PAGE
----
Rabbi Milevsky's Thought of the Week: Bo - 5772
Kaved Lev Paro- The heart of Pharaoh turned into liver (Medrash).
This Medrash plays on the word Kaved, which literally means hardened, and reads it to mean liver. I would like to suggest that perhaps in some ways the heart of the King of Egypt actually turned into a liver.
The notion of free will is a basic premise and a fundamental component of Jewish philosophy. If, as the Torah teaches, we are Beings who have moral responsibility, we must have the ability to make choices and thus have free will. The doctrine of reward and punishment can only exist if a human can make a choice. Consequently when reading the narrative of the exodus and the way the Al-mighty manipulated and hardened Pharaoh’s heart over and over again, we ask the very basic question; what happened to Pharaoh’s free will and the ability given to humankind to repent?
Among Jewish thinkers several approaches exist. Maimonides notes that free will can be removed from those whose sins are grave enough. He writes in his Laws of Teshuvah that: "a person may commit a great sin or many sins causing the judgment rendered before the True Judge to be that the retribution [administered to] this transgressor for these sins which he willfully and consciously committed is that his Teshuvah will be held back. He will not be allowed the chance to repent from his wickedness so that he will die and be wiped out because of the sin he committed. For these reasons, it is written in the Torah [Exodus 14:4], ‘I will harden Pharaoh's heart.’ Since he began to sin on his own initiative and caused hardships to the Israelites who dwelled in his land - as [Exodus 1:10] states: ‘Come, let us deal wisely with them,’ - judgment obligated that he be prevented from repenting so that he would suffer retribution. Therefore, The Holy One, blessed be He, hardened his heart."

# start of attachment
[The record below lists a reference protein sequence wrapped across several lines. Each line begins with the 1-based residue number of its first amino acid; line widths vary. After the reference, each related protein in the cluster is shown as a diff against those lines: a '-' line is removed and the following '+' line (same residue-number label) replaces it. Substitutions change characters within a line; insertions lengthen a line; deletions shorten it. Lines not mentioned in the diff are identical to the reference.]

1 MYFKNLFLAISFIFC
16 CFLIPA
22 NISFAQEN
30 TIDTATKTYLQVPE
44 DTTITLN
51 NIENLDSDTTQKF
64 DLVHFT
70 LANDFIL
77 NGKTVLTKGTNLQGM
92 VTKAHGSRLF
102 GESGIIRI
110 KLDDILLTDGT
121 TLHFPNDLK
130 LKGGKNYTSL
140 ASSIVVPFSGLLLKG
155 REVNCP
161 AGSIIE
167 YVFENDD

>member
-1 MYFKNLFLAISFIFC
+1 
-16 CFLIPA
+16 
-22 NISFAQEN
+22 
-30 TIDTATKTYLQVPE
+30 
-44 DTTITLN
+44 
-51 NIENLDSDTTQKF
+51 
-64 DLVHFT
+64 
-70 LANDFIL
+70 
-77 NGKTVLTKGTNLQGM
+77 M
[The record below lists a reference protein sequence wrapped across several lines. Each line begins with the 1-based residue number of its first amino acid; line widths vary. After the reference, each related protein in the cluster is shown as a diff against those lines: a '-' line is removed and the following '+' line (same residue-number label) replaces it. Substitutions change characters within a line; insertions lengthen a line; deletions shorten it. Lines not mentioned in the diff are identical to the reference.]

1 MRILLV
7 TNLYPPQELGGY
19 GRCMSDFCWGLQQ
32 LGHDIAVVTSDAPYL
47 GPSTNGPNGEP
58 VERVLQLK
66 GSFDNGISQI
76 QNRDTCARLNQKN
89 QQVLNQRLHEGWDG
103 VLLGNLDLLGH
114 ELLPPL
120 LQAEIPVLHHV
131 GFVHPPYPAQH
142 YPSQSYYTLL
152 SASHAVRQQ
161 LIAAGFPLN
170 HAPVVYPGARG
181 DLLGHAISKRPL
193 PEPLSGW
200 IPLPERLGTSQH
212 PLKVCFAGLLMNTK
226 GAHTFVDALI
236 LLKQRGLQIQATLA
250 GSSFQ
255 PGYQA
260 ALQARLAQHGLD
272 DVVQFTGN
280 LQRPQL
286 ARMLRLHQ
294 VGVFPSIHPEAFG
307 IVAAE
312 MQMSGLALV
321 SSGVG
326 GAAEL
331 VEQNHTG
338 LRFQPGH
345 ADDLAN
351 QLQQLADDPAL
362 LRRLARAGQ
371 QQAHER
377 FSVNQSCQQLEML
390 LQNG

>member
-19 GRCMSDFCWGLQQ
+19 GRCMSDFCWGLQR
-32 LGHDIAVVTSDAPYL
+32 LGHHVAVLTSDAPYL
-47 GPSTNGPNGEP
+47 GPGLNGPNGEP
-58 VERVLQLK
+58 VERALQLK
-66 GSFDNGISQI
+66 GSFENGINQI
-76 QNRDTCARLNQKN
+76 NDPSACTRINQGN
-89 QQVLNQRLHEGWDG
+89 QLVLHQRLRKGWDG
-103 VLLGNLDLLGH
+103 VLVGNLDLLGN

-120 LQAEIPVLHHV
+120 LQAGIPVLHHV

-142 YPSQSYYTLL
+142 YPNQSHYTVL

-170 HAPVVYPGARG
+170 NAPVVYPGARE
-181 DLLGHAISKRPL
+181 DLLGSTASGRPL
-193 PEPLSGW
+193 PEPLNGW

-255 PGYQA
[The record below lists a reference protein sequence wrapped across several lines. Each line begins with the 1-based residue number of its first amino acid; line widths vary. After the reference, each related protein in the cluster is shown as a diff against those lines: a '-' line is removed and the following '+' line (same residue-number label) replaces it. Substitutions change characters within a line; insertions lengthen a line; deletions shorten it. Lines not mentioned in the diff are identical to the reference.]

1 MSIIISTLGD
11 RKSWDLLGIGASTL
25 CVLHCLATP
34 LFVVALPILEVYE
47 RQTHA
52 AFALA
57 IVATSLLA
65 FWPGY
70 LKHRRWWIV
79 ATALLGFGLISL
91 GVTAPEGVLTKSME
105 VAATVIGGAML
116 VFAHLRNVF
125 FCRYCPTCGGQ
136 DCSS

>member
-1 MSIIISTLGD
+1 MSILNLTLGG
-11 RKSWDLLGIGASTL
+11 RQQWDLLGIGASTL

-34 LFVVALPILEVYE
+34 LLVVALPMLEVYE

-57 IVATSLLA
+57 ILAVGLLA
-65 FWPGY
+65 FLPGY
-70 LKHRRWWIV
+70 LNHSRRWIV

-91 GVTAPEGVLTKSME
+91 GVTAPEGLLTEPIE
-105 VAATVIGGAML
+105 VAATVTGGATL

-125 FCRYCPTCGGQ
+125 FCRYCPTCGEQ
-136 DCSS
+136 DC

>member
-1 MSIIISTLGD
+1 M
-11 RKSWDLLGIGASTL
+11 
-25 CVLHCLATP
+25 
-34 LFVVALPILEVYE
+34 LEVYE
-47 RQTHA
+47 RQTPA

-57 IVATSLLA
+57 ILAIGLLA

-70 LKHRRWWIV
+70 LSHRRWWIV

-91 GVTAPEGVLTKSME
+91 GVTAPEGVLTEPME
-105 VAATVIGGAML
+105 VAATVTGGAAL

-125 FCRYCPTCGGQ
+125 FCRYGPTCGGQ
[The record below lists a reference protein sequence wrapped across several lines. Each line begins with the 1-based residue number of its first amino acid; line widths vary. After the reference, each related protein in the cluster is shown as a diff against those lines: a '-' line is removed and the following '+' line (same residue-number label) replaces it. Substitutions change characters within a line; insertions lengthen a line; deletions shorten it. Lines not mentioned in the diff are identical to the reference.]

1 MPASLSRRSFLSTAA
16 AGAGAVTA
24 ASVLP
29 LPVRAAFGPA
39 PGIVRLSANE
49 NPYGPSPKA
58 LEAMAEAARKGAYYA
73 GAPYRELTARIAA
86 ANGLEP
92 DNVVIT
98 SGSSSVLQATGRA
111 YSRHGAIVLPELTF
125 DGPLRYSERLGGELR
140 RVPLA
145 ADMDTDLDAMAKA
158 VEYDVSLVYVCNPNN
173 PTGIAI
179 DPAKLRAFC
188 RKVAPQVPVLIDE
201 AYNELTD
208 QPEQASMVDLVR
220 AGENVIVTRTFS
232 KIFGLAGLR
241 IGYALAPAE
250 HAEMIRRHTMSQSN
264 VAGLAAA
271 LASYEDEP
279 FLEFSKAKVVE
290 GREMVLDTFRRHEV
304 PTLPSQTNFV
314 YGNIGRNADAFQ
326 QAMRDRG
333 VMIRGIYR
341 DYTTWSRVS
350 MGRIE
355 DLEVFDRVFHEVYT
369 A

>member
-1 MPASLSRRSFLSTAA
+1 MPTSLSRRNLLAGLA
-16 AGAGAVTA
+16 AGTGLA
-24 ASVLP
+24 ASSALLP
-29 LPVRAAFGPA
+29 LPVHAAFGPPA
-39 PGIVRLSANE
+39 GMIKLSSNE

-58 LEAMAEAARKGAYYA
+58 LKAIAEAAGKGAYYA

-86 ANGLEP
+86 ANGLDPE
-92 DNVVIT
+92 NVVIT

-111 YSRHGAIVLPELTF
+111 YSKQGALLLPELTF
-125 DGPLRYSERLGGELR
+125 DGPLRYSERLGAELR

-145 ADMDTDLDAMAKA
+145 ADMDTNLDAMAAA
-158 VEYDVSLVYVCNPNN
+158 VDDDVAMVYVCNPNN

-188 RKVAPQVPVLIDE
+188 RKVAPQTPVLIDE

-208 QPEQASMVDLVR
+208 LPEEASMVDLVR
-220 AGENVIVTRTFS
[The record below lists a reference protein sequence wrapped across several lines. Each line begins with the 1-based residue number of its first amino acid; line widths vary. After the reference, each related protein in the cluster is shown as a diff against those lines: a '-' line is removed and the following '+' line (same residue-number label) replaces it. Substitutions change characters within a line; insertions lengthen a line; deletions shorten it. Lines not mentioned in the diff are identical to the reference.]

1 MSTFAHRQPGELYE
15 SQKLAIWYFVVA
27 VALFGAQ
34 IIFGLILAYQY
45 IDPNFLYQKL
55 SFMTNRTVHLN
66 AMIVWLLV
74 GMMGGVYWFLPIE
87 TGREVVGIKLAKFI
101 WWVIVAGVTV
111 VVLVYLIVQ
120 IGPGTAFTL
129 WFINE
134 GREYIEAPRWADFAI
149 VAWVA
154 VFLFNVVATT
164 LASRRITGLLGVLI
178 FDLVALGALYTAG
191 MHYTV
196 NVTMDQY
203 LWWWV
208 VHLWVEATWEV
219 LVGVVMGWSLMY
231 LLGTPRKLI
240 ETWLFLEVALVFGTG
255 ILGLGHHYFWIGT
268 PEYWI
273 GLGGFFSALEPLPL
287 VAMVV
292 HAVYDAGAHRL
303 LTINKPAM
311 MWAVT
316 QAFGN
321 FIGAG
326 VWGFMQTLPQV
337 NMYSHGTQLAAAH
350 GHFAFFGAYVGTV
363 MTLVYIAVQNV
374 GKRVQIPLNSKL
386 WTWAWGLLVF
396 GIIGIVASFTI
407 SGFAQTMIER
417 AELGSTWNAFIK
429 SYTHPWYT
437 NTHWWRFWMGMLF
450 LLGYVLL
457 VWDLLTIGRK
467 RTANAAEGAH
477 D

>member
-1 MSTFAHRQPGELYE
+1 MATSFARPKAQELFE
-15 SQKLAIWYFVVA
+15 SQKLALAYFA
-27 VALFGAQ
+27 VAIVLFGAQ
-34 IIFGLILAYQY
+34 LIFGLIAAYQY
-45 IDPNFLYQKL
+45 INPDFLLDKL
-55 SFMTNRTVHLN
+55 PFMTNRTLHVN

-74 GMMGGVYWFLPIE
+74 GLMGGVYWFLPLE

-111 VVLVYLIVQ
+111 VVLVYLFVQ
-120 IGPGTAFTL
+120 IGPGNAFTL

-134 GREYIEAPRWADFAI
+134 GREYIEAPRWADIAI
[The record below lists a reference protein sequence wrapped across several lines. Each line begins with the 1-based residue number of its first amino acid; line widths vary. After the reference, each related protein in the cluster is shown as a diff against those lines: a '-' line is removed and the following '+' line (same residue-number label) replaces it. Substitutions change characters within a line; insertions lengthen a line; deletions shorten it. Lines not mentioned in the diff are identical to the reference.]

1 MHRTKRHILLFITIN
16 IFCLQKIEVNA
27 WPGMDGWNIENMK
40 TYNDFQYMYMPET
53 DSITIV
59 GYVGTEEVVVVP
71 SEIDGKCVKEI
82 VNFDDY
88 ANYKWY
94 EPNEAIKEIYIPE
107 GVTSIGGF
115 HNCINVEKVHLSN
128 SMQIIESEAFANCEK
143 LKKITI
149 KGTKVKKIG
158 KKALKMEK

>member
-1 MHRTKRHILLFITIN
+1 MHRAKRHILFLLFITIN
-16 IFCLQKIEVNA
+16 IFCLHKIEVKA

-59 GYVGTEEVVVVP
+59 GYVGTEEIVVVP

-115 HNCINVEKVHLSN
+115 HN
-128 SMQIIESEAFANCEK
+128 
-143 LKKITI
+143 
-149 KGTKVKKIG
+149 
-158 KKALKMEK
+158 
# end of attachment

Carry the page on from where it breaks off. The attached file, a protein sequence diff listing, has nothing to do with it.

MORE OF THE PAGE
Others, like Rav Ovadia Seforno, the great Italian commentator of the 16th century, take a different approach. Seforno explains that Hashem is actually preserving Pharaoh's free will by hardening his heart. The impact of the plagues was so devastating that if Hashem had not hardened Pharaoh's heart, Pharaoh would have been compelled to let the Jewish people go in order to stop their suffering. Pharaoh's relenting then, would not have been a sign of true submission, but rather only would have been a move to save him from the situation. Consequently, his repentance would not have been genuine, but rather would have been a pragmatic move. Therefore, Hashem gave him the ability to withstand the pain that was being inflicted upon the Egyptians. However, if indeed Pharaoh truly had desired to do complete Teshuvah by recognizing his mistakes, nothing would have prevented him from doing so. In other words, Seforno views the hardening as a partial reduction of Pharaoh's free will and not as a complete cessation.
In general, people have the ability to make choices and do Teshuvah even if the reason behind their choice is to prevent them from future suffering. Humans can choose that which is right even if it is without contrition. Pharaoh’s choice- making ability was reduced to the point where he could only choose to actually repent. The ability to let the people go, just for the sake of saving himself, was removed from him.
With the Seforno explanation we can return to the ‘heart of Pharaoh which turned into liver’. The human heart is a muscular organ at the center of the circulatory system that pumps blood to the body. A pump does not hold back elements but rather allows all to flow through it. The liver, on the hand, operates as a filter which detoxifies the body by filtering the blood. Not all that enters the liver, as part of the flow, comes out. Thus, free will can be viewed as the heart, since humans have the ability to make choices without limitation. A person can decide to stop being evil even if it is only to avoid reprisal. All decisions can pass through the system the way everything passes through the pumping heart. Limited free will, where all decision choices are not available, can metaphorically be seen as a liver. Some things pass through, others do not. As a result, we can say that Pharaoh’s heart turned into liver.